Rojas: What is being pushed a lot and what operators will have to join is related to solutions based on nature, above all because of budgetary reflection, because obviously operators will look to reduce costs. They may increase water resources through nature-based solutions, such as rainwater harvesting or building treatment plants that utilize natural lagoons and don’t require large operating costs.

BNamericas: What are the biggest challenges operators face this year?

Rojas: There are big challenges in sanitation. Updates to standards such as NOM-001 by [environment ministry Semarnat] imply that operators must soon comply with new parameters for wastewater and potable water.

These are challenges we must face with innovative ideas, seeking alliances with international institutions to circumvent this little part of the financial designation law and that not everything has to come through the federal government, that alliances are forged beyond financing, beyond credits that are merely renewable or that have to be paid.

As always, there is opportunity in crisis and this has to be considered. But above all, much [has to do with] the internal strengthening of operators.

BNamericas: You referred to changes to standard NOM-001, regulating pollutants in wastewater discharged into national water bodies. What does the change imply?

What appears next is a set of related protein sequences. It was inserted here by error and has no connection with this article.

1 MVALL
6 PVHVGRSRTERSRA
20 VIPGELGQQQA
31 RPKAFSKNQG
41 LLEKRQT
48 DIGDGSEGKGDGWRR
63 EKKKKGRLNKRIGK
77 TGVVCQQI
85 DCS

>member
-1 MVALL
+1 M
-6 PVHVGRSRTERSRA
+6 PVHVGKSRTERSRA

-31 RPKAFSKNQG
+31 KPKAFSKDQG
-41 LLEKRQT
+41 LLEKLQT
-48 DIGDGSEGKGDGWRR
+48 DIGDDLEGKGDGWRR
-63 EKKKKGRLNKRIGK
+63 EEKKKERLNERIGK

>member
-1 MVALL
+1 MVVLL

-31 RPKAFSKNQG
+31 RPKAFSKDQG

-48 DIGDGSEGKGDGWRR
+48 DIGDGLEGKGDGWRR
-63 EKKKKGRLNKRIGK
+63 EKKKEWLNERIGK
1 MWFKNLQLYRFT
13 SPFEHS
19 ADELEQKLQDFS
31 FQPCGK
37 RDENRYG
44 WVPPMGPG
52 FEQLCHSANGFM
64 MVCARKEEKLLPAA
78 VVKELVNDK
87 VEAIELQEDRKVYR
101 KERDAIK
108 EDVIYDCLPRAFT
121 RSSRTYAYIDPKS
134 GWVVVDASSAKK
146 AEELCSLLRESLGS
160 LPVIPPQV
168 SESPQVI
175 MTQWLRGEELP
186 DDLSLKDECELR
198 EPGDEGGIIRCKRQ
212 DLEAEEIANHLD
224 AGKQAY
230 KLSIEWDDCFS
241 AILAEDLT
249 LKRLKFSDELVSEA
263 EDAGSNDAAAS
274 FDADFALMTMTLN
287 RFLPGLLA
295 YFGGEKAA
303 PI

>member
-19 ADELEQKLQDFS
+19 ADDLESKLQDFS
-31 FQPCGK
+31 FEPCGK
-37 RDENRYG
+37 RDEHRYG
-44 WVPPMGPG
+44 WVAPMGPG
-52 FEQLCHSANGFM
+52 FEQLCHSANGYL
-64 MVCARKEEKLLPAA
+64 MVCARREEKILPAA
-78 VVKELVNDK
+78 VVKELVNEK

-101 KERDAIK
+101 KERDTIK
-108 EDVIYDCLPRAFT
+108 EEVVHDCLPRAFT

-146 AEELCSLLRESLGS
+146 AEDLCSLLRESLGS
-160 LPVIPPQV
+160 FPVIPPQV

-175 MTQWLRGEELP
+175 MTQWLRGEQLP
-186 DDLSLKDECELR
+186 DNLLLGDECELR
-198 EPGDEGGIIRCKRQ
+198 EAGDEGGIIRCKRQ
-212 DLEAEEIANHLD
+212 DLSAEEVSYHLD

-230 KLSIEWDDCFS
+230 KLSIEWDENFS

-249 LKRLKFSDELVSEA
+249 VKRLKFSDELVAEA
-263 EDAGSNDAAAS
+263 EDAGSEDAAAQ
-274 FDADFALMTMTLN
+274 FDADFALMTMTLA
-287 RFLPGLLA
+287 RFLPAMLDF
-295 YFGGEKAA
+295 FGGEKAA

Rojas: The standard causes a lot of economic complication because it was not accompanied by a budget or a bill to support compliance. We were waiting for an [annex] since we discussed it at different opportunities. Surely, we will have to review possible modifications and municipal fees to cover these new regulations. Otherwise, it will be impossible to fulfill them and above all, to fulfill them in the short term.

Authorities asked us to create a work plan to comply with the standard over four or five years. Well, this is the maximum they are giving us to convert our infrastructure and get it ready to comply with the rule.

[For big players] it is a matter of adjusting their infrastructure, more of an operational challenge. But for 98% of the new operators, the challenge is economic. Those without the resources to be able to comply with this regulation will face more pressure.

BNamericas: What do you think about the aqueduct and dam portfolio the government developed in response to water shortages in major cities in 2021?

Rojas: These works are necessary. For many years, this necessity was communicated for Monterrey, Nuevo León; to build the Monterrey 6 aqueduct, now called El Cuchillo II.

In Guadalajara, Jalisco, conduction lines with this El Zapotillo dam were considered a necessity for 20-30 years. And here in Mexico City, the issue is huge with the Cutzamala system and the renovation of its infrastructure.

However, we see it as necessary but not sufficient. We cannot infinitely continue looking for works that seek to increase supply. We also have to think about demand, in which cities it’s highest, what cities are doing to preserve the water we supply, what we are doing to be efficient in distributing and using wastewater.

Mexico City has some signed commitments [regarding] residual water to be returned to the areas where it comes from, mainly the states around the Mexico Valley.

In the other large cities, a lot can be done in terms of reuse. That’s why this is a solution but not a definitive one, since we cannot continue to bring infinitely more water. To also look at demand, not just supply, it is important to strengthen operators so they have the resources to renew infrastructure.